The politics behind the greatest Ukrainian film you haven’t heard of
Myroslav Slaboshpytskiy talks to Donald Clarke about his odd and compelling critical sensation
Myroslav Slaboshpytskiy’s latest film The Tribe is not the easiest sell. A sensation in Cannes last year, it forswears subtitles and voiceover as it goes among the students at a school for the deaf in Ukraine. If you don’t understand signlanguage you won’t follow the dialogue. Heck, if you don’t understand Ukrainian sign language, you’ll have trouble.
“Le Figaro in France wrote a very nice review and then they sent a writer who understood French sign language to see it,” Slaboshpytskiy says. “And she said she could understand about 20 per cent. It was the same in Britain I believe.”
None of this has stopped the film from becoming a critical sensation around the world. The Tribe, for all its oddness, tells a chilling story with great lucidity. We follow a new student as, initially nervous and reticent, he becomes a force in the crime ring organised by his schoolmates. To add to the eccentricity, The Tribe is composed of hugely long takes that required weeks of rehearsal. Non-professional deaf actors play the young people.
“It sounds like a joke,” he laughs. “But it somehow became the most celebrated Ukrainian film since the beginning of cinema, since the Lumière brothers.”
A large, bearded man with a bleak, wry sense of humour, Slaboshpytskiy, now 40, has worked as a reporter, scriptwriter and cinematographer. Various short films won awards at various festivals. As long as 20 years ago he had the idea for The Tribe, but it required an ingenious, determined producer to bring it to fruition. So, why did he make life so difficult for himself? What was the seed to the story?
“For me it was never an option to make the film with subtitles,” he says. “The concept was clear. It was to be like a modern silent film. I saw a number of deaf actors over the years and I always thought: thank god they didn’t have an idea to make the same film themselves. Ha, ha. There were some critics in France who objected to no subtitles. They said it showed lack of respect. I was very cross at that. You don’t go to a ballet and expect them to read the libretto to you.”
So what about the extraordinary length of the takes? So sprawling are the shots that the film takes on the quality of a linked series of short(ish) films. The choreography alone must have taken weeks. Actors weave between trucks, sprint down corridors, move from room to room. The camera follows tirelessly.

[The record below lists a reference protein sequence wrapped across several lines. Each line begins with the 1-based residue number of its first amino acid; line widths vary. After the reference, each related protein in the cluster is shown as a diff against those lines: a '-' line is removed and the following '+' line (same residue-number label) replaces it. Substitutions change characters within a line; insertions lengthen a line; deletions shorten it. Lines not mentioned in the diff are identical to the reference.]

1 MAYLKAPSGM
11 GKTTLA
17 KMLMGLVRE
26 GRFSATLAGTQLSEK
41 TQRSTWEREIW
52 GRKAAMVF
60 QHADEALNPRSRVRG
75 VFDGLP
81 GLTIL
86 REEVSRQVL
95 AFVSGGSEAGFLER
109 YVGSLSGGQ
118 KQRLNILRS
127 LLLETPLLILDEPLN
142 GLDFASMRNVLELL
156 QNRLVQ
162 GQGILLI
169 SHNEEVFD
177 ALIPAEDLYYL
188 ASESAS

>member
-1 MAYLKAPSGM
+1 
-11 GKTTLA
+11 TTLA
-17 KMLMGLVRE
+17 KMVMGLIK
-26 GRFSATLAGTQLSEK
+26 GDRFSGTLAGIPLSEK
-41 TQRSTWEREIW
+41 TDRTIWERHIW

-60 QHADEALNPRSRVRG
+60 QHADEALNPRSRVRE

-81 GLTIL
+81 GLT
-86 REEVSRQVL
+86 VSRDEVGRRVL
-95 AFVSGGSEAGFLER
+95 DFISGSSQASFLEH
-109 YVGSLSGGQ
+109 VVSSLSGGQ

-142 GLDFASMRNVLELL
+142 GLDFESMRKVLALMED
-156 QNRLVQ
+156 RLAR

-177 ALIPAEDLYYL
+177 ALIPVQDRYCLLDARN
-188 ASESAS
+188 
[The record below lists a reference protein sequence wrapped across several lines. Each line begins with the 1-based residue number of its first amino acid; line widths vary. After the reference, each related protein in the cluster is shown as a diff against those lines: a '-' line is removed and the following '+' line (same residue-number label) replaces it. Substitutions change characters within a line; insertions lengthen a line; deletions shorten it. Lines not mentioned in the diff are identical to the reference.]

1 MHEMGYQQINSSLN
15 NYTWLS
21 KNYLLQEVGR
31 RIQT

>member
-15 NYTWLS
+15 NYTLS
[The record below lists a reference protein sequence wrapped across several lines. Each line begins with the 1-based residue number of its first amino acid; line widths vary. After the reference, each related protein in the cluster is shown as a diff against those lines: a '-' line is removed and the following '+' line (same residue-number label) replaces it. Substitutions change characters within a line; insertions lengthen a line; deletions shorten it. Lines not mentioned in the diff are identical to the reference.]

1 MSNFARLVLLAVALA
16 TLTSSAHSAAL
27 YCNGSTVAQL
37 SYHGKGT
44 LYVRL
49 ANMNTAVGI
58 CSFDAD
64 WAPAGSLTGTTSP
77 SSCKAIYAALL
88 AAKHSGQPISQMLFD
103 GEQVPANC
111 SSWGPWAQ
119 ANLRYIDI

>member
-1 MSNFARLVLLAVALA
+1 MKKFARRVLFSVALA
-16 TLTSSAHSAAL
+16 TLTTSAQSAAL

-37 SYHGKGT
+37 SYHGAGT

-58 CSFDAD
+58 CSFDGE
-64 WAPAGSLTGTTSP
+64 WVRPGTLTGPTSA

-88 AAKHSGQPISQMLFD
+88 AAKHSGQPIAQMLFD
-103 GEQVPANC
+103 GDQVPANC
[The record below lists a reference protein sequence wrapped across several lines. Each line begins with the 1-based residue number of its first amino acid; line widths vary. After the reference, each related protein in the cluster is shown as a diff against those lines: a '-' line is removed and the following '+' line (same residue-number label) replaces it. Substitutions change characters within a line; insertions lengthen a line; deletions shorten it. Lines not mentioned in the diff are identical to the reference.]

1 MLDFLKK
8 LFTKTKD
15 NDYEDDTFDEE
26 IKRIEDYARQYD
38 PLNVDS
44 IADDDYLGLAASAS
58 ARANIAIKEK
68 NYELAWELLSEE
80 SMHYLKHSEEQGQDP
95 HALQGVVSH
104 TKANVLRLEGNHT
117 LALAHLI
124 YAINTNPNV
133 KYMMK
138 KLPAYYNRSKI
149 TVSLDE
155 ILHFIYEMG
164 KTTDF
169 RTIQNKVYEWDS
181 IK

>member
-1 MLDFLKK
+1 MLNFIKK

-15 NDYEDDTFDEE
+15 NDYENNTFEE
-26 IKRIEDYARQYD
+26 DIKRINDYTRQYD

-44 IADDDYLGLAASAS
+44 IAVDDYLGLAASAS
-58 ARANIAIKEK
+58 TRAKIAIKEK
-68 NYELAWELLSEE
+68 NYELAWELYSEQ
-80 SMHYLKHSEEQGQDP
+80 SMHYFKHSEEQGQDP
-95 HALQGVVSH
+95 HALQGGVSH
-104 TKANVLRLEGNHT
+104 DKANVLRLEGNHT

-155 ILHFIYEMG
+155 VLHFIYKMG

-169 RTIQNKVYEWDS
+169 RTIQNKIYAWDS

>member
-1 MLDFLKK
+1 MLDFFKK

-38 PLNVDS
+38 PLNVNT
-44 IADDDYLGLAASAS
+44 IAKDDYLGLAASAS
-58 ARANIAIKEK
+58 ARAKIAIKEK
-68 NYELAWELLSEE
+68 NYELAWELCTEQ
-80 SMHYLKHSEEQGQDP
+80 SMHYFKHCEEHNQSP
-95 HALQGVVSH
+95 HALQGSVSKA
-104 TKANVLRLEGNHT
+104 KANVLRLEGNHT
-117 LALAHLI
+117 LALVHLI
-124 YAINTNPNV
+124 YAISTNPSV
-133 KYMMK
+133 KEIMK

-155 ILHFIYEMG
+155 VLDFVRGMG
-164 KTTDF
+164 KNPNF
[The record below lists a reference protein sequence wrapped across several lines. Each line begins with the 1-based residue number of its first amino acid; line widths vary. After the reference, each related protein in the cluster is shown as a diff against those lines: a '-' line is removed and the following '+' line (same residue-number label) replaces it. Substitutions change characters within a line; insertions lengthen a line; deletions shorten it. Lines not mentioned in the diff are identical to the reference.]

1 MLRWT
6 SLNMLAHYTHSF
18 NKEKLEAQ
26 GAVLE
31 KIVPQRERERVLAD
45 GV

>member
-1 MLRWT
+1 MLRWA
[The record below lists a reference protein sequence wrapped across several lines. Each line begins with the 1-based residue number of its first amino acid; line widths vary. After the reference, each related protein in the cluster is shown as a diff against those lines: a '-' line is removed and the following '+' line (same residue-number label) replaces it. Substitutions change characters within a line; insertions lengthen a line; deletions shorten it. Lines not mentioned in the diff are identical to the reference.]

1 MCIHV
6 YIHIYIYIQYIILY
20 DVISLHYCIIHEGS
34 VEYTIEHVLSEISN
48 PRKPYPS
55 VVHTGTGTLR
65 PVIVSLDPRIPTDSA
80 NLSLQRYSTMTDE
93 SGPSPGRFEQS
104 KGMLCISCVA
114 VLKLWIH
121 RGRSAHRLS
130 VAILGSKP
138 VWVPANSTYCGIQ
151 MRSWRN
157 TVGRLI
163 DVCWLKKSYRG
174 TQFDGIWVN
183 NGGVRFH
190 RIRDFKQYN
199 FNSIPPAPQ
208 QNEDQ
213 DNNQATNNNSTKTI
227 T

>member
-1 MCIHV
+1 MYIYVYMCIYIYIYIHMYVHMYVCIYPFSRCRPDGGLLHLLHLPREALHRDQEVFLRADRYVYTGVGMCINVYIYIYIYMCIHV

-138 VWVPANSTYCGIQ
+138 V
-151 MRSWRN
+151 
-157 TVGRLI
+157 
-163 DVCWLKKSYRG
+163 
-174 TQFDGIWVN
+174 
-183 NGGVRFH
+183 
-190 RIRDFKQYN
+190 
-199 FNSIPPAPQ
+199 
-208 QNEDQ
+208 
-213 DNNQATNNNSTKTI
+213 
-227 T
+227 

“We wanted this film to feel as if we were observing life in this boarding school,” he says. “When I was filming, I wasn’t prepared to answer this question. But you are asked and you develop an answer. We have no verbal dialogue, so we don’t need to change the camera point of view for that. This makes the viewer feel like a participant as the camera follows. It is as Hitchcock said: the audience are voyeurs.”
The Tribe looked like the only film the country’s cinema nabobs could select as submission for the best foreign language picture Oscar. As Slaboshpytskiy says (with some embarrassment), no picture in Ukraine’s history has been so celebrated. Yet, when the time came, Oles Sanin’s much more obscure The Guide found itself on the application form. There were immediate mutterings about corruption. Given the current troubled state of the nation, you could be forgiven for suspecting that political differences were to blame. Not so, it seems.
“There were letters written to the Oscar committee from Cannes explaining how the film would be promoted,” he says with a weary sigh. “But the film that was selected was made by a close friend of the acting prime minister. I am not stating that this influenced the decision of the Oscar committee. But that’s how it was.”
He suggests certain individuals who had influence on the decision had a financial interest in the success of The Guide. All very murky. All very suspicious. “Maybe that would be considered corruption in other places,” he snorts. “But in Ukraine that is not considered corruption.
We speak at the Jameson Dublin International Film Festival a few days before The Tribe is named best film by the Dublin Film Critics Circle. A disturbing tale that makes a virtue of its ec- centricity, the picture has opened doors everywhere it has played. But Slaboshpytskiy will admit that he is not yet a hero in his homeland.
“Of course this is not Lord of the Rings,” he says. In Ukraine we have 350 screens. That is very few for a country of 50 million.”
You’re telling me. It is fewer than we have in Ireland.
“But 9,000 views still didn’t seem like very many. It’s good for a Ukrainian film. But not much better than that. I phoned my producer an and asked why we had so few and he said: ‘We are not competing with Hollywood here; we are competing with philharmonics. The orchestras are playing in the same place.’ ”
He laughs his dry, ironical laugh.
The Tribe is out now and is reviewed on p10-11
The film that was selected for the Oscar was made by a close friend of the prime minister. In Ukraine that is not corruption
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